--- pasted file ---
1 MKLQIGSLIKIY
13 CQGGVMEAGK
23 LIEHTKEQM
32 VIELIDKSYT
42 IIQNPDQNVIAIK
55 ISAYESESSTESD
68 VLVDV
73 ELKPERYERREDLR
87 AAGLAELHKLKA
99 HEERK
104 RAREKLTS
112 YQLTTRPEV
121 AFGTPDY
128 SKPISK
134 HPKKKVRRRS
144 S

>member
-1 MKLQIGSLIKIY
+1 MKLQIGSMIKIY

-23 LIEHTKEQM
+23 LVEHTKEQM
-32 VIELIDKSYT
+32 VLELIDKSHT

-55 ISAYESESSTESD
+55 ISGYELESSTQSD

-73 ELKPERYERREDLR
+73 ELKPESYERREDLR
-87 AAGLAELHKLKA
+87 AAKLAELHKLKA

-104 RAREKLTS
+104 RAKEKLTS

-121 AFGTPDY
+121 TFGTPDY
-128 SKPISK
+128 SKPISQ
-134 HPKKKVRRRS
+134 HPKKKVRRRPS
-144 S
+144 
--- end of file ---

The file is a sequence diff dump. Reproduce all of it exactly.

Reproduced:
1 MKLQIGSLIKIY
13 CQGGVMEAGK
23 LIEHTKEQM
32 VIELIDKSYT
42 IIQNPDQNVIAIK
55 ISAYESESSTESD
68 VLVDV
73 ELKPERYERREDLR
87 AAGLAELHKLKA
99 HEERK
104 RAREKLTS
112 YQLTTRPEV
121 AFGTPDY
128 SKPISK
134 HPKKKVRRRS
144 S

>member
-1 MKLQIGSLIKIY
+1 MKLQIGSMIKIY

-23 LIEHTKEQM
+23 LVEHTKEQM
-32 VIELIDKSYT
+32 VLELIDKSHT

-55 ISAYESESSTESD
+55 ISGYELESSTQSD

-73 ELKPERYERREDLR
+73 ELKPESYERREDLR
-87 AAGLAELHKLKA
+87 AAKLAELHKLKA

-104 RAREKLTS
+104 RAKEKLTS

-121 AFGTPDY
+121 TFGTPDY
-128 SKPISK
+128 SKPISQ
-134 HPKKKVRRRS
+134 HPKKKVRRRPS
-144 S
+144 